President George W. Bush
The White House
1600 Pennsylvania Avenue,
Dear President Bush:
I write to respectfully ask if the health of those persons detained on grounds of alleged terrorism or other violations in Guantanamo Bay military base, Afghanistan, Iraq and elsewhere is being sufficiently taken into consideration by the US authorities.
The ICRC first commented in January 2004 that it had observed a deterioration in the psychological health of a large number of Guantanamo Bay detainees over the two years it had been monitoring their health. The ICRC attributes this deterioration, at least in part, to the detainees' uncertainty of their future under indefinite detention. This conclusion is supported to the extent that a forensic psychologist had found that all 14 detainees similarly incarcerated in the UK indefinitely without charge have developed a severe mental disorder, and three have become psychotic.
The ICRC has had regular access to the persons detained at Bagram and are increasingly concerned that the US authorities has not resolved the questions of the legal status of the detainees there
Additionally the ICRC's observations regarding certain aspects of the conditions of detention and treatment of detainees in Bagram and Guantanamo have not yet been adequately addressed.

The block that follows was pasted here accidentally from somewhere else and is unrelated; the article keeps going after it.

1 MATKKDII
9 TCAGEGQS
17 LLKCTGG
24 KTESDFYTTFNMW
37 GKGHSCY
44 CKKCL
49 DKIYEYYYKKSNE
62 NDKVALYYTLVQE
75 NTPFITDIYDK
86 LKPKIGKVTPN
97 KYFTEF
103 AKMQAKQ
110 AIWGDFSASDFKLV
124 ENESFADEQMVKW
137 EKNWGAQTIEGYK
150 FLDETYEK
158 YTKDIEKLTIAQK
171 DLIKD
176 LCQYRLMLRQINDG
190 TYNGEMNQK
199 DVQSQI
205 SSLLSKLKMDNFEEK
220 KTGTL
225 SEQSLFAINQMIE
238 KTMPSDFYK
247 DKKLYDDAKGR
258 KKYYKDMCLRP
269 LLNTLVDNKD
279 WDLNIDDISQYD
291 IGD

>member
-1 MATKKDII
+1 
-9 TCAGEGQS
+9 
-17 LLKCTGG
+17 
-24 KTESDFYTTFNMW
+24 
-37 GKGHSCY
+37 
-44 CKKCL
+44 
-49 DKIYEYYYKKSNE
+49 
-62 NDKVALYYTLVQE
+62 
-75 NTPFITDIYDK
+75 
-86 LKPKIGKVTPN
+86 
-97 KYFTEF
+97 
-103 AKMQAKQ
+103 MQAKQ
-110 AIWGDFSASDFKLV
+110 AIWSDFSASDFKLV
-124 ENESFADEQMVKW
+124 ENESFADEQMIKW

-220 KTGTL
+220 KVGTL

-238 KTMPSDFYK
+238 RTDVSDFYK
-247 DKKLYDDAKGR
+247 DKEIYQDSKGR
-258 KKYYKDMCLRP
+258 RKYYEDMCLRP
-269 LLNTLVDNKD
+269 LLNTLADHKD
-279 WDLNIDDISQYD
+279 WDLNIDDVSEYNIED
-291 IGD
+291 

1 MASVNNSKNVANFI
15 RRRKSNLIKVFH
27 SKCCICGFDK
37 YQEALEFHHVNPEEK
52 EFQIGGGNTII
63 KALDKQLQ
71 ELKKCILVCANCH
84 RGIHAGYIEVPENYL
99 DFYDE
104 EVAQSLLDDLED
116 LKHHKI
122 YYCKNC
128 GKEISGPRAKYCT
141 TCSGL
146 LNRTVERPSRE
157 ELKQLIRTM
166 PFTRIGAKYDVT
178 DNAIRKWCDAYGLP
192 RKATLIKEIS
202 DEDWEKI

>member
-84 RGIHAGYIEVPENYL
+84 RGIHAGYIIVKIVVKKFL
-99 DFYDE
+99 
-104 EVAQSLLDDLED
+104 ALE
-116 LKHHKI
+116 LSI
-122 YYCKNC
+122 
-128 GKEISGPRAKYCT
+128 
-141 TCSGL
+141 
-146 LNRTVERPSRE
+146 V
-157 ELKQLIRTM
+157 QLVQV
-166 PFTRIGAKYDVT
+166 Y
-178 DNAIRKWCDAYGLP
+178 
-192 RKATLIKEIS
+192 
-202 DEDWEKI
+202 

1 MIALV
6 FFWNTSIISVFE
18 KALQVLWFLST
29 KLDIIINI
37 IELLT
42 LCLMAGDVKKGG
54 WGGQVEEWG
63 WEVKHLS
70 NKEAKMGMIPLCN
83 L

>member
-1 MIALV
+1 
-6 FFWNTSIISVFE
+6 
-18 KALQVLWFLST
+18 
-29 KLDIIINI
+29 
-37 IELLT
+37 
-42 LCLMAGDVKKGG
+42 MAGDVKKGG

Lastly, beyond Bagram and Guantanamo Bay, the ICRC is increasingly concerned about the fate of an unknown number of people captured as part of the so-called global war on terror and held in undisclosed locations.
As the chairperson of the leading UK health and human rights organisation I urge you to:
1. respond to the concerns expressed by ICRC to your government following its visits to Guantanamo Bay and Bagram in particular those about the deteriorating health of detainees;
2. permit the ICRC to visit those places of detention that it has so far been denied, including undisclosed locations;
3. permit the UN human rights delegation to visit places of detention in accordance with its request of 25 June 2004;
4. remove detainees under the age of 18 years from Guantanamo Bay to a place more appropriate for juveniles;
5. remove the six detainees named as eligible for trial by military commission from incommunicado detention in windowless cells;
6. place all detainees within a legal framework that governs their continued detention;
7. Respect the principle of non-refoulement which prohibits the return or transfer of a person to a country where they fear that their life or their physical or mental integrity might be threatened.
Dr Peter Hall,
MBBS, MRCPI, DGM
Chair, Physicians for Human Rights-UK